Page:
The first village “neighborhood” has been launched at Woodbridge Manor affordable housing in Irvine, and the second one is in the works at The Meadows mobile home park.  Included are concierge services to bring volunteers or dependable service providers into the home, social and recreational activities, clubs, websites, caring connections to check up on people who are isolated or newly released from the hospital and meals.  There is a low membership fee.
The concept is popular all over the U.S.  Currently, there are 89 such villages, and 123 are being established, Moses said.  JFFS is looking for volunteers of all ages – whether they are healthy seniors looking to help their counterparts or teenagers looking to do something meaningful with their service hours.
As good as it is to be independent, “One precipitating event can cause seniors and their families to grab for any solution to a critical need, so we have to get people to think ahead,” Walot remarked.  That’s why JFFS is trying to reach out to strengthen the community response and harness the power of people knowledgeable about senior services.
A November 11 event, funded by a JFFS grant and held at Congregation Shir Ha-Ma’alot (SHM) in Irvine, will bring such professionals together.  “The idea evolved when Rabbi Richard Steinberg of SHM invited people who were caring for aging parents to a meeting – people looking for resources, such as handling power of attorney, memory issues and so forth,” explained Michele Carmeli, the chair of the event, who runs a law practice with her husband and witnesses elder abuse in the financial arena.  “We decided to provide a free conference for the Jewish community and all of Orange County to educate people about the issues and resources available for seniors.”
The event, called Chicken Soup for the Silver Soul, will have a keynote address from Mark Victor Hansen, author of the “Chicken Soup” books.  There will be 20 speakers, 30 vendors and numerous breakout sessions to address the issues of aging.  “We’re encouraging people to get an overview of available services and bringing in experts from the Orange County Office on Aging, the Alzheimer’s Association, board and care facilities, insurance companies, UCI and Hoag, along with Jewish agencies, so that people can look at medical, psychological, emotional and financial issues and more,” Carmi said.
Because aging is a family journey, the program will help multigenerational families to prepare for both sudden and gradual change in the needs of seniors.  Topics will include navigating the legal and financial waters, lifestyle and residential options, brain health, confronting uncomfortable issues, caregiving, transportation, embracing the life journey and living through endings.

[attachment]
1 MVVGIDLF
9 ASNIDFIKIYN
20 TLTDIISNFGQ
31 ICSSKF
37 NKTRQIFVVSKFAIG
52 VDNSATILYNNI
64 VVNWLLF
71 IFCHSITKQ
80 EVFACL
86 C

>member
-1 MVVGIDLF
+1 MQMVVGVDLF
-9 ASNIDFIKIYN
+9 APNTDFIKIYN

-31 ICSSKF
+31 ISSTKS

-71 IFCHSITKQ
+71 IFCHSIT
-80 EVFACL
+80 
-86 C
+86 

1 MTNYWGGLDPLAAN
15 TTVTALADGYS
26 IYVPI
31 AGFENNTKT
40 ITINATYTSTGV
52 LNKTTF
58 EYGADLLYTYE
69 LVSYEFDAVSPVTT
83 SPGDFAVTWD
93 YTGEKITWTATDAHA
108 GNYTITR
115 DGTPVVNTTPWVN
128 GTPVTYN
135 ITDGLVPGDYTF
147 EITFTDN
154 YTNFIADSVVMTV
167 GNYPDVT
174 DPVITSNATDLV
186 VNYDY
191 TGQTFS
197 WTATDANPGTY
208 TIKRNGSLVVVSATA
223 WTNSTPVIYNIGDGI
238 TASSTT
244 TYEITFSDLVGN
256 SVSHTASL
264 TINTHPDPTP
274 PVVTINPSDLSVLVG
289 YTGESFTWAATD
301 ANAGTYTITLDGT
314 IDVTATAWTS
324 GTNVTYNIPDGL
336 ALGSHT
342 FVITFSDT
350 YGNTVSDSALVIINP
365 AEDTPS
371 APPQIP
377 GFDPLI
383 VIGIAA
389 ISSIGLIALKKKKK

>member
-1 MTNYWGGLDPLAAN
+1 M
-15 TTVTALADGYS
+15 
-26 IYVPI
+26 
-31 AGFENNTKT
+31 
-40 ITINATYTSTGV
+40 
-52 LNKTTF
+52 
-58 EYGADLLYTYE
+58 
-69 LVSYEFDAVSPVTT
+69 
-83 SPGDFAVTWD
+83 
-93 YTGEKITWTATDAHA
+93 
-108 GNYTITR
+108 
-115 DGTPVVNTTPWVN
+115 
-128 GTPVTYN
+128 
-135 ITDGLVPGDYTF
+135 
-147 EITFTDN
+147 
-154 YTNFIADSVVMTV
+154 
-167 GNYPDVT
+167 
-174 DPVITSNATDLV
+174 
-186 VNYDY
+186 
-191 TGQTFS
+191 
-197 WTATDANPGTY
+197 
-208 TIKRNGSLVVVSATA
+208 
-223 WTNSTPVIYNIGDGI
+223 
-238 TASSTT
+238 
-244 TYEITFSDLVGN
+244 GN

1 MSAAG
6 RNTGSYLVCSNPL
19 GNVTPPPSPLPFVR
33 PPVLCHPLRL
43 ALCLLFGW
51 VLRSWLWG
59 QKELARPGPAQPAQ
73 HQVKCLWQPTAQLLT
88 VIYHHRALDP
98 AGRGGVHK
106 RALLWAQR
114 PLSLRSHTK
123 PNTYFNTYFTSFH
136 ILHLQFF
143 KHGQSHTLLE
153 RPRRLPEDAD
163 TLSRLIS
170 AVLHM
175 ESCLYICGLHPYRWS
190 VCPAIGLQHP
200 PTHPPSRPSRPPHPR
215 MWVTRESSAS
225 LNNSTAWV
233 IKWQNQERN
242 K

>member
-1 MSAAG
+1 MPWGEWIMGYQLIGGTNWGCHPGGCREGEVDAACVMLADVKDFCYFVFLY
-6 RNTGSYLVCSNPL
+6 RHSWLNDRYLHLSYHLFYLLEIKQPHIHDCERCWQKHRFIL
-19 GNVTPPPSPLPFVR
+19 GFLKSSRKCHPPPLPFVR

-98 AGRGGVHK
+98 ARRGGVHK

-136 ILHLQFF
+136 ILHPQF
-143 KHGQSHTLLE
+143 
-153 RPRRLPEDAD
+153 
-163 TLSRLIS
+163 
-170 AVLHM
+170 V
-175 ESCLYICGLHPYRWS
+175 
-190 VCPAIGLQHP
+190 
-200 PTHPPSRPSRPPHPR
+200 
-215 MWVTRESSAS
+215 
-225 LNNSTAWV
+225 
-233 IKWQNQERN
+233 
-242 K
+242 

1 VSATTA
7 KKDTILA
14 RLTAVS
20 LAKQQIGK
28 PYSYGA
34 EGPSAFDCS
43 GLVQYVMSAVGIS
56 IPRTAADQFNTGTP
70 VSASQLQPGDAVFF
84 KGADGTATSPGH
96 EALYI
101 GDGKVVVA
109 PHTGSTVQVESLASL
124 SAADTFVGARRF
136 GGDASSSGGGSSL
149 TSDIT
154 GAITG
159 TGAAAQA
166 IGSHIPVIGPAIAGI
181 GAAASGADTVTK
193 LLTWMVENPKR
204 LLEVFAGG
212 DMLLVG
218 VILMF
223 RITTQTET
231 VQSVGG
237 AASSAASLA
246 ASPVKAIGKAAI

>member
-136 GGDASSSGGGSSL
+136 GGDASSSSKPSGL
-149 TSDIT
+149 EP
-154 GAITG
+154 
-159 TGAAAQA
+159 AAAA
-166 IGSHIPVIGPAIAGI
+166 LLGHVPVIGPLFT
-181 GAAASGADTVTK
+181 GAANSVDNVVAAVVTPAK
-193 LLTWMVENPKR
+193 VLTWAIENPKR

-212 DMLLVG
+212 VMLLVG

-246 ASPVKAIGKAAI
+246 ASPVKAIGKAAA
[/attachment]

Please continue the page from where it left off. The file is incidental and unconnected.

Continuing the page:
“We want to make sure that people are not making a last-minute decision in crisis,” Clein summarized.  “Society focuses on the here and now.”

Chicken Soup for the Silver Soul
Sunday, November 11
9:30 a.m.-3 p.m.
Congregation Shir Ha-Ma’a lot
Keynote Speaker: Mark Victor Hansen, co-creator of Chicken
Soup for the Soul Series
More than a dozen experts in
aging, dealing with the challenges and joys that come with aging

Heritage Pointe Gala
The Art of Caring
Sunday, November 11, 6 p.m.
Irvine Hyatt
Heritage Pointe will say “thank you” in a special way by honoring Brion and Bonnie Jeannette at “The Art
of Caring,” its 22nd Annual Gala.
Co-chairs Jacquee and Mel Lipson are past Gala honorees and
former Gala chairs.

Senior Resources
in Orange County

Allan Silverman
Life Insurance
(949) 975-0833

Alzheimer’s Association
Orange County Chapter
(949) 757-3702

Bubbe & Zayde’s Place
Assisted Living in a Family Setting
Kosher Residence Facility
(714) 928-5030

Comfort Keepers
In-Home Care
(714) 432-7700 or (949) 478-8701

Heritage Pointe
Jewish Home for the
Aging of Orange County
Residential and In-Home Services
(949) 364-9685

Home Instead
Home Care
(714) 444-4880

In-Home Care Solutions
Home Care
(949) 250-0125

InSphere Insurance Solutions
Health Plans for Medicare Eligibles
(949) 275-5575

Jewish Federation & Family Services
Older Adult Services
(949) 435-2460

The Meridian
Luxury Senior Living
(888) 501-0717

Professional Health Care Services
In-Home Care Needs
(888) 534-8082 or (714) 554-0878

Sherri Primes
Health Insurance
(949) 275-5575

Vista Gardens
Memory Care Community
(760) 295-3900

Walnut Village
Retirement Community
(866) 983-6763 or (714) 507-7000

4 COMMENTS

  1. My 93 yr old mother, who is a Holocaust survivor, has developed symptoms of dementia. She now lives in Leisure World but is convinced her neighbors are anti-semitic and are out to get her. I don’t know if she would have enough resources to afford your assisted living program and I’m at my wit’s end. I don’t even know where to begin. Would you know of any of the resources in OC that have “special” rates or anything in grants, etc. to assist Holocaust survivors? Many thanks, Marilyn Holden